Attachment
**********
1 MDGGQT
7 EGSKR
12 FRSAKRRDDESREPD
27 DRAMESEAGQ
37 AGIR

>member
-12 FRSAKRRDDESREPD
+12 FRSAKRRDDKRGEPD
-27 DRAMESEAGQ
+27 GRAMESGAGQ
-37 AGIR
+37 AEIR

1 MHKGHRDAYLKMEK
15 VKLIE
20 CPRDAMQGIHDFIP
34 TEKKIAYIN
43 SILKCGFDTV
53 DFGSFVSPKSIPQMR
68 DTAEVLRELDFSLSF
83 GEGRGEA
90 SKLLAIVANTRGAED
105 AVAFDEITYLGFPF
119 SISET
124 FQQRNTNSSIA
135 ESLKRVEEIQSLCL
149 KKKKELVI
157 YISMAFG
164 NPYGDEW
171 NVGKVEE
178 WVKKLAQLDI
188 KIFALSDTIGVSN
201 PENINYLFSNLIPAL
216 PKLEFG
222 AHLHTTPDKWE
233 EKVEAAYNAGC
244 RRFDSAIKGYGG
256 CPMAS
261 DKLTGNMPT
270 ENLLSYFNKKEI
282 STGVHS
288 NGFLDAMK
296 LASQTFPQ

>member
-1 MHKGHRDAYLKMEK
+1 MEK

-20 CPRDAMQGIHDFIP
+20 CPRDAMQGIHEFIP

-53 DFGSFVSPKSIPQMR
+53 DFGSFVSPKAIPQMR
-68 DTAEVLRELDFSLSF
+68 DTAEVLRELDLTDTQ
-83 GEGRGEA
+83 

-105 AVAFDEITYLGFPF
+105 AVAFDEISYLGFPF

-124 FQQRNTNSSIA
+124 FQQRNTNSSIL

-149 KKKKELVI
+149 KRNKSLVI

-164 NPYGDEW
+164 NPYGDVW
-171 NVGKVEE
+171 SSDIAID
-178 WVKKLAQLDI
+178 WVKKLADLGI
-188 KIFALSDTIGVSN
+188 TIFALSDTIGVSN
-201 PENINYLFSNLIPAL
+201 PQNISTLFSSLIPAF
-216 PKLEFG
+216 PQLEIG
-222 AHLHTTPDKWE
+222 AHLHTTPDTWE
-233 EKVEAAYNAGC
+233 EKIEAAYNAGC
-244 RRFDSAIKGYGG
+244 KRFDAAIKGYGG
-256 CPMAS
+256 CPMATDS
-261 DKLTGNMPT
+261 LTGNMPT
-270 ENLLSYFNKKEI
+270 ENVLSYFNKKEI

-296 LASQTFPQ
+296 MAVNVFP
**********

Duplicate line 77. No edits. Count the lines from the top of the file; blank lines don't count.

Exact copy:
+244 KRFDAAIKGYGG